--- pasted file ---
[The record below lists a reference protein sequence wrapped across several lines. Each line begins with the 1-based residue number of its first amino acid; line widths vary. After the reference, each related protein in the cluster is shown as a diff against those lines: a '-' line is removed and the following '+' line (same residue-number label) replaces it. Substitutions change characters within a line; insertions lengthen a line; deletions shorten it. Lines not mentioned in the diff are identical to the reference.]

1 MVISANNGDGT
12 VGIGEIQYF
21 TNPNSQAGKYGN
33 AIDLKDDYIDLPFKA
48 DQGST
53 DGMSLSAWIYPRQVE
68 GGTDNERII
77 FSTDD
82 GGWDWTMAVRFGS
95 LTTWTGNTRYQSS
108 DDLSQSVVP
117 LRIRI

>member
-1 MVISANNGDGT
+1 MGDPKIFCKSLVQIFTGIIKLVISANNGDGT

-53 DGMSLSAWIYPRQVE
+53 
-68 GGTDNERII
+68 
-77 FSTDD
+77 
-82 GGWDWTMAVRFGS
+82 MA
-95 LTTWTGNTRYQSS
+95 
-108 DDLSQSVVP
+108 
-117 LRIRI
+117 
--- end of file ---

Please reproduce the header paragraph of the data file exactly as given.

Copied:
[The record below lists a reference protein sequence wrapped across several lines. Each line begins with the 1-based residue number of its first amino acid; line widths vary. After the reference, each related protein in the cluster is shown as a diff against those lines: a '-' line is removed and the following '+' line (same residue-number label) replaces it. Substitutions change characters within a line; insertions lengthen a line; deletions shorten it. Lines not mentioned in the diff are identical to the reference.]